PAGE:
Monthly Sydney Property Insights


You did not have to look much further than the June 2011 Sydney real estate market for continuing evidence of a two speed economy right here in our back yard.

This was a month of conflicting economic data. For instance:

  • while many Sydney retailers were downgrading profits in response to consumers allegedly ‘snapping their wallets shut’, on line retailers reported boom times
  • for every restaurant that closed, another and often, expensive one seemed to open with others privately reporting the best trading results for 15 years
  • according to a Fitch Ratings survey, Fairfield – Liverpool was the worst performing mortgage repayment region in the nation. In contrast, the same agency rated Sydney’s lower north shore and eastern suburbs as two of the best performing mortgage repayment regions in the nation
  • at odds with that upbeat assessment of the eastern suburbs was the mortgagee sale of the prominent 157 Victoria Street in the up market and bellwether suburb of Potts Point which 12 registered bidders helped sell under the hammer on 30 June 2011 for $2.305 million
  • as the Aussie dollar continued its recent dominance over the greenback and euro, Curtis Associates recorded a definite spike in the number of inquiries and instructions from committed buyers using those now relatively more expensive currencies
  • whilst the doomsayers continued to refer, albeit less vocally, to a downturn in the Australian property market:
    • RP Data confirmed that the Sydney property market bucked a 2% fall in value nationally with Sydney recording an annual rise in value of 0.5%
    • auction clearance rates remained steady and even spiked to 60% in the last week of June 2011
  • proving again the general unreliability of median prices as a measure of market performance, the median price reduction recorded by RP Data contradicted sales results achieved in disparate parts of Sydney such as Marrickville which continued to surge in popularity and in Bondi where the eye watering $1.307 million paid at auction for 20 Knowles Avenue, North Bondi set a new benchmark for well located, unrenovated semi detached houses in that pocket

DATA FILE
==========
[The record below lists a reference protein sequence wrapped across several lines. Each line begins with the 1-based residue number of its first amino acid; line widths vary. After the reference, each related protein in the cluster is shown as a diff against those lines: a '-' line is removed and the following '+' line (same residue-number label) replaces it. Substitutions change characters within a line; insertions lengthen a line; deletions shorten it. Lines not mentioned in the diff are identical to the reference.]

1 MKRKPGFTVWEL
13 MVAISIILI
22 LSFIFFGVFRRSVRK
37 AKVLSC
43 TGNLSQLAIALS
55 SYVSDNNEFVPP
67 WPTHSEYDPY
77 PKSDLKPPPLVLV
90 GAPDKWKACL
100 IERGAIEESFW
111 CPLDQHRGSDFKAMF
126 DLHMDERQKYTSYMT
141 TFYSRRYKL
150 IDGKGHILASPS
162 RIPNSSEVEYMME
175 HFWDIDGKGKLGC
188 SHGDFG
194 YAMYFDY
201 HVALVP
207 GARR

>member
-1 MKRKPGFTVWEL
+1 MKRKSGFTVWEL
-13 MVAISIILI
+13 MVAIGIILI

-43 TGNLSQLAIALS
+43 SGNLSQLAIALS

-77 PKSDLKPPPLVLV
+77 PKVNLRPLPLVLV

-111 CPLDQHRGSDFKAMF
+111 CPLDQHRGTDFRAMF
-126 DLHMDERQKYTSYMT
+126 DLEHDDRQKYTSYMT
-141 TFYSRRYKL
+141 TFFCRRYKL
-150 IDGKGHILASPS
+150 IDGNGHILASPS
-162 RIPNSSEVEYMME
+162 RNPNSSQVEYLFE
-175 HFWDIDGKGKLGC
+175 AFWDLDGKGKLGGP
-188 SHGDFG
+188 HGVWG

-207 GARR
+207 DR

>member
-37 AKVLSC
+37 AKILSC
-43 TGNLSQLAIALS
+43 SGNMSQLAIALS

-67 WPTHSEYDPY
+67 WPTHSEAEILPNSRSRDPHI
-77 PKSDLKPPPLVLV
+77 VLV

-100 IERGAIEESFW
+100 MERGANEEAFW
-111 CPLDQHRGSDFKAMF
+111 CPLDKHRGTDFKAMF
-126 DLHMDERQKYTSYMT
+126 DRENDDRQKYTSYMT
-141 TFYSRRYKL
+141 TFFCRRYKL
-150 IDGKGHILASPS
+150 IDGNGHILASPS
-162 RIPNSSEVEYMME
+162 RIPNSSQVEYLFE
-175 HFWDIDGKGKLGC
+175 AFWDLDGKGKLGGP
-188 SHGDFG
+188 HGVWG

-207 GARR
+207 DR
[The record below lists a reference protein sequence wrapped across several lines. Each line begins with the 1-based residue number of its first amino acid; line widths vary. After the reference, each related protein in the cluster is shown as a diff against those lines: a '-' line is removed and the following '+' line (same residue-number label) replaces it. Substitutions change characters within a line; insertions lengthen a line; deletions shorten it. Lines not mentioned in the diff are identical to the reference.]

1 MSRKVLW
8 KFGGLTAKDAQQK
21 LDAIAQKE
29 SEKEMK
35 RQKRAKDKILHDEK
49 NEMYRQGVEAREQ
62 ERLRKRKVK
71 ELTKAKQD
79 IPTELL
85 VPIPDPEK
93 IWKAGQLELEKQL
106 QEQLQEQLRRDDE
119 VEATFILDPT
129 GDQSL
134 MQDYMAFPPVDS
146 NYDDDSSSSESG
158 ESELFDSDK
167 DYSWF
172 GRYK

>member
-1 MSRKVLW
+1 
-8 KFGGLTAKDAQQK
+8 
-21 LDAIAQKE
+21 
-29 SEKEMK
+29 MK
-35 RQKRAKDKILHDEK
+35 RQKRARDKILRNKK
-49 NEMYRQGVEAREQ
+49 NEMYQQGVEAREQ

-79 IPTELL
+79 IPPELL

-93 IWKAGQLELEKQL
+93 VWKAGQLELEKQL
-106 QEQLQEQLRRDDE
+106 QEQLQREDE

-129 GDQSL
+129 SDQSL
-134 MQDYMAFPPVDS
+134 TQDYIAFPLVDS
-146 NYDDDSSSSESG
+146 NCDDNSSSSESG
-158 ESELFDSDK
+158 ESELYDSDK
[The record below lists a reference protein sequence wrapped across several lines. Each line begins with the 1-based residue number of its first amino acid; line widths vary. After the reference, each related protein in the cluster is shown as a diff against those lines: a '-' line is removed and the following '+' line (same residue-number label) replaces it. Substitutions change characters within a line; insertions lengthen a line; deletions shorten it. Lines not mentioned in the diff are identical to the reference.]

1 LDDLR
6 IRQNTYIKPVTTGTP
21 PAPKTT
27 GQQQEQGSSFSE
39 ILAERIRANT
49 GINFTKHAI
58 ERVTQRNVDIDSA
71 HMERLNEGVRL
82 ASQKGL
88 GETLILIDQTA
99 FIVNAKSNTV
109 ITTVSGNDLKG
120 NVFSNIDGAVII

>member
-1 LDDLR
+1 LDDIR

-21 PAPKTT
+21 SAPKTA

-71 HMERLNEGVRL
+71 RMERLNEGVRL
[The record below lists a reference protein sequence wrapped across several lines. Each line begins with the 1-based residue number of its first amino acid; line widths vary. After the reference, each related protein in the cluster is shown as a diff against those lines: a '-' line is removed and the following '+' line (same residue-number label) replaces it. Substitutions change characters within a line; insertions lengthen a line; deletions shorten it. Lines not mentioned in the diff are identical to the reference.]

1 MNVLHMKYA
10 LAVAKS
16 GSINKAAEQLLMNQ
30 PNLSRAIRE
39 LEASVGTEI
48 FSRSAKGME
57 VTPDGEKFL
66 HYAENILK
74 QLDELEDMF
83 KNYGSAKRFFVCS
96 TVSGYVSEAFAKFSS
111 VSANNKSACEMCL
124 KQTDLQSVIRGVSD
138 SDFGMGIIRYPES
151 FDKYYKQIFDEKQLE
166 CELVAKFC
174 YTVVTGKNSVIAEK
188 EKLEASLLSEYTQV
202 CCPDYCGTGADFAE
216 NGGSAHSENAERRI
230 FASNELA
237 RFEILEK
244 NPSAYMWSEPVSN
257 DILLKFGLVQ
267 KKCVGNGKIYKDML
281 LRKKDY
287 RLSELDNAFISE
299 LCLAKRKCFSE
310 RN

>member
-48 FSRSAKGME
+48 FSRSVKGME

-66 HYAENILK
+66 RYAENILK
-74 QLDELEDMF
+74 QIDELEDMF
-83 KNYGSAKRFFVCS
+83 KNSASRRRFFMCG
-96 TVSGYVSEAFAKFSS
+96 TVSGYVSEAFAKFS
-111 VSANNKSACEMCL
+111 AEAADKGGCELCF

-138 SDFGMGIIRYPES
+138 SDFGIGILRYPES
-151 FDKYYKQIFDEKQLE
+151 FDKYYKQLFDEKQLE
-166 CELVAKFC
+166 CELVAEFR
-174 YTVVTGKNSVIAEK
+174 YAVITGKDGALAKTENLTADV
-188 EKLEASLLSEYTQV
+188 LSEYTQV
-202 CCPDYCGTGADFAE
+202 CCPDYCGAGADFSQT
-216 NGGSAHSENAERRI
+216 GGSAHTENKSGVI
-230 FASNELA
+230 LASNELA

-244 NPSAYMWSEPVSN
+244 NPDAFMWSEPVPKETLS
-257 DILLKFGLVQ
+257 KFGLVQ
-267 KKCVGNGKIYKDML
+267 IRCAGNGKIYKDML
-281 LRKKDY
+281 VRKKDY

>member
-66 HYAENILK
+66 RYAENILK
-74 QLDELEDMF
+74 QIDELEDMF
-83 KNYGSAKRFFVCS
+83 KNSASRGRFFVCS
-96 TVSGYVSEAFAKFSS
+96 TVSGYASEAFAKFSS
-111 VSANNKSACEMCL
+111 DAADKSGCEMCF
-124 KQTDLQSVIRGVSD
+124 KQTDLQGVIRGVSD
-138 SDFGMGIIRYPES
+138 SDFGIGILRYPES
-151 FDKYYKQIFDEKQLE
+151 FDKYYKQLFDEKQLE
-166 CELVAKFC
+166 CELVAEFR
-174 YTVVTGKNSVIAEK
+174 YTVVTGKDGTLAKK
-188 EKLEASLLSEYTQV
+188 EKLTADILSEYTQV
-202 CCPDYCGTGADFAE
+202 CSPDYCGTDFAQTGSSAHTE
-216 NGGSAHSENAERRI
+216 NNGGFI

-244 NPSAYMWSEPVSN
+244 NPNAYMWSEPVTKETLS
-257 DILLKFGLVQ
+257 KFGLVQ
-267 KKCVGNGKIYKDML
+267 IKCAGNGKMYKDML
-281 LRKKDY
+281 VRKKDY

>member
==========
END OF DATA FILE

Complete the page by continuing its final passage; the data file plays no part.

• contrary to widespread predictions, the Reserve Bank of Australia continued to keep the official interest rate on hold
  • while prestige Mosman properties were in plentiful supply off market, the same suburb this month recorded a $3.3 million sale at 8 Pearl Bay Avenue, Mosman and a $3.55 million sale at 32 Bay Street, Mosman.

In this article’s view, these conflicting observations suggest that the prevailing animal spirits are herding participants in the Sydney property market into two separate and distinct groups.

For the first group, confidence, resolve and in some cases, resources remain and have been sapped by global uncertainty including a looming Greek default, scepticism about China’s influence on Australia’s fortunes and about the role of debt in a new economic order.

For the second group, Armageddon is neither inevitable nor imminent and confidence is returning. Those in it may instead be inspired in part by the post GFC resilience of the Sydney property market and in part by a perception that as an investment destination, that market is a safe haven internationally and less risky than volatile equities markets. Throw in some long awaited stability at the Federal level such as the likelihood of a deal, whether wise or not, on carbon tax and an end of month spike in auction clearance rates is hardly surprising.

Whether the last week of June 2011 proves to be a dead cat bounce remains to be seen. This article leans towards the views shared by those in the first group and believes that the as economic conditions deteriorate in the US and Europe, as seems inevitable, the trend favouring the Sydney residential and commercial property market discussed earlier will continue aided by stable and perhaps falling interest rates as predicted in CurtiseCall December 2010.

The other sleeper which is likely to have a significant influence over that market in fiscal 2012 is the new State Government’s initiatives in the areas of planning, infrastructure and the environment.



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